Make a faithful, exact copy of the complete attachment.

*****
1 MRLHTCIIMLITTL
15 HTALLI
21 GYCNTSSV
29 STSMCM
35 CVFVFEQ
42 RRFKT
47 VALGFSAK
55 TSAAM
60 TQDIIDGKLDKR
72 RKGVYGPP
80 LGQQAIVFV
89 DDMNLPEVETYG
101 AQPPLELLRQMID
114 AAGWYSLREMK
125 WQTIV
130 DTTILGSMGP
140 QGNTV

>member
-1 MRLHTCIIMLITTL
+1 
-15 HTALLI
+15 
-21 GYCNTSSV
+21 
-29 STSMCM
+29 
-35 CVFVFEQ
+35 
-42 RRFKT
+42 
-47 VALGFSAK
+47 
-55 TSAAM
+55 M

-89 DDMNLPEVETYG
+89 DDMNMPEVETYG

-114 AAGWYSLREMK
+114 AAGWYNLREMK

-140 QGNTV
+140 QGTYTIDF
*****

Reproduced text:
1 MRLHTCIIMLITTL
15 HTALLI
21 GYCNTSSV
29 STSMCM
35 CVFVFEQ
42 RRFKT
47 VALGFSAK
55 TSAAM
60 TQDIIDGKLDKR
72 RKGVYGPP
80 LGQQAIVFV
89 DDMNLPEVETYG
101 AQPPLELLRQMID
114 AAGWYSLREMK
125 WQTIV
130 DTTILGSMGP
140 QGNTV

>member
-1 MRLHTCIIMLITTL
+1 
-15 HTALLI
+15 
-21 GYCNTSSV
+21 
-29 STSMCM
+29 
-35 CVFVFEQ
+35 
-42 RRFKT
+42 
-47 VALGFSAK
+47 
-55 TSAAM
+55 M

-89 DDMNLPEVETYG
+89 DDMNMPEVETYG

-114 AAGWYSLREMK
+114 AAGWYNLREMK

-140 QGNTV
+140 QGTYTIDF